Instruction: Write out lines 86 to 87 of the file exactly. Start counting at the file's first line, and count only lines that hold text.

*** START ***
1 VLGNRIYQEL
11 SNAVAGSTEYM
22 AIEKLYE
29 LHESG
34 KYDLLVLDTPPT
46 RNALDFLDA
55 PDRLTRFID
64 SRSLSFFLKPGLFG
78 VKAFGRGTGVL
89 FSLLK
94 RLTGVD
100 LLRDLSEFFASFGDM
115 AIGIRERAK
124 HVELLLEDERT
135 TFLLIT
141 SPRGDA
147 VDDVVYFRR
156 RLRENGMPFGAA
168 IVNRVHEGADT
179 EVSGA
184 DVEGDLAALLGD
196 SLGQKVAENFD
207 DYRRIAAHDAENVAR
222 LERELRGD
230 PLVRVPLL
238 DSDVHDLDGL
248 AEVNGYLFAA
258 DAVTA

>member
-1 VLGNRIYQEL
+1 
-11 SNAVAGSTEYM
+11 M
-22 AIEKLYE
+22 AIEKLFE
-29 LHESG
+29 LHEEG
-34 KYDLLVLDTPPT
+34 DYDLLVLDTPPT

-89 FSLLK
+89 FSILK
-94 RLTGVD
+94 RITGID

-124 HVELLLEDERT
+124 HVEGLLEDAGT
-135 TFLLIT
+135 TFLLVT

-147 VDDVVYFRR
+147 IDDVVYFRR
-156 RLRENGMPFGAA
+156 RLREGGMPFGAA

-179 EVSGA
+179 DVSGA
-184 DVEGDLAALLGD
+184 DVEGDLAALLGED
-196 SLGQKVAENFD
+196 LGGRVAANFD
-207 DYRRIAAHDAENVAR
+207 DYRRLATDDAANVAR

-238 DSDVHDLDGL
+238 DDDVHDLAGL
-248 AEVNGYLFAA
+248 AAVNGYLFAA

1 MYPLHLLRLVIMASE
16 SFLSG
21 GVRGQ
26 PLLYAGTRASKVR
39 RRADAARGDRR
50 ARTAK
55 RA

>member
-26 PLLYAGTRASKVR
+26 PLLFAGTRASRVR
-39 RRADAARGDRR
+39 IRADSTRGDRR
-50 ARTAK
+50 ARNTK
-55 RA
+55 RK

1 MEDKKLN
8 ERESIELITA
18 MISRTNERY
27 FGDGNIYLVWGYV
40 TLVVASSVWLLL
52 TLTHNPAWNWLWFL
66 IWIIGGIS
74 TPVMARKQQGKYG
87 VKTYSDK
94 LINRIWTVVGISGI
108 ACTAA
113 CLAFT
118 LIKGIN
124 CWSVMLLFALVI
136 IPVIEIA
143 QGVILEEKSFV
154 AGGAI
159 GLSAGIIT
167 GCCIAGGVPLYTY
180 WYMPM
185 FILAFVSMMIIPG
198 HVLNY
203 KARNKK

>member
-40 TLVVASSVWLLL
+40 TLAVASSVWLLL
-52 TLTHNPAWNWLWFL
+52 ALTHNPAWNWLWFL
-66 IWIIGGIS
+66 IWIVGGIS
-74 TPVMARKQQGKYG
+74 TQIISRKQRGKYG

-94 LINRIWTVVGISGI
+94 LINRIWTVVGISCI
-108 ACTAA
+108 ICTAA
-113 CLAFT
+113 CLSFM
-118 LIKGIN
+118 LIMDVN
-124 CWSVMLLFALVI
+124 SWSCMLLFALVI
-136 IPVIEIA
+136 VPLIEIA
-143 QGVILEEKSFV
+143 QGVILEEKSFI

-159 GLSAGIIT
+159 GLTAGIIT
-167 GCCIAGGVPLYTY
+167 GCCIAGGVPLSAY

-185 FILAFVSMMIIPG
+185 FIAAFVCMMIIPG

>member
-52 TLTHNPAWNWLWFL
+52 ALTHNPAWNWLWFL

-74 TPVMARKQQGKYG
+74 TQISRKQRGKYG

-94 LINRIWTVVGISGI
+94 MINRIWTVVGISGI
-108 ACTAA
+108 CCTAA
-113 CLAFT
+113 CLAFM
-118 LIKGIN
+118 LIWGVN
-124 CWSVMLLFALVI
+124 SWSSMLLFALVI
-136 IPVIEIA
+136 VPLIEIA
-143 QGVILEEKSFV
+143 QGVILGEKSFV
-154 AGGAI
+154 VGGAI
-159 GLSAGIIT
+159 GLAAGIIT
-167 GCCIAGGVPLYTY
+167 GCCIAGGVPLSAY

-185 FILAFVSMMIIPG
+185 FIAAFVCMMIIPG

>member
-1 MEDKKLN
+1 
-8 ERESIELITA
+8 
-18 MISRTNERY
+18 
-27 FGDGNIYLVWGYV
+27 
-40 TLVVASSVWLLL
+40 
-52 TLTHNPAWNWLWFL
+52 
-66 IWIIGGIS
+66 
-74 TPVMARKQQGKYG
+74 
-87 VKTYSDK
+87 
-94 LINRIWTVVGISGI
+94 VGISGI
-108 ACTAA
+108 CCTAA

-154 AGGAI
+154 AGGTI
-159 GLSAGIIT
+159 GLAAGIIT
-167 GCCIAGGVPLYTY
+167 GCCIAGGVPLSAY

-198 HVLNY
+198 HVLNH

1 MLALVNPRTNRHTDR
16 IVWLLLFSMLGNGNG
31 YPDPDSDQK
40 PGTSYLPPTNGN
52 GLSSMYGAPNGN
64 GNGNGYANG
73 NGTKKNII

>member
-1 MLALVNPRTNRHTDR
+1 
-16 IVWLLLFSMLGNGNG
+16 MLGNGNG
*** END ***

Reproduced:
66 IWIIGGIS
74 TPVMARKQQGKYG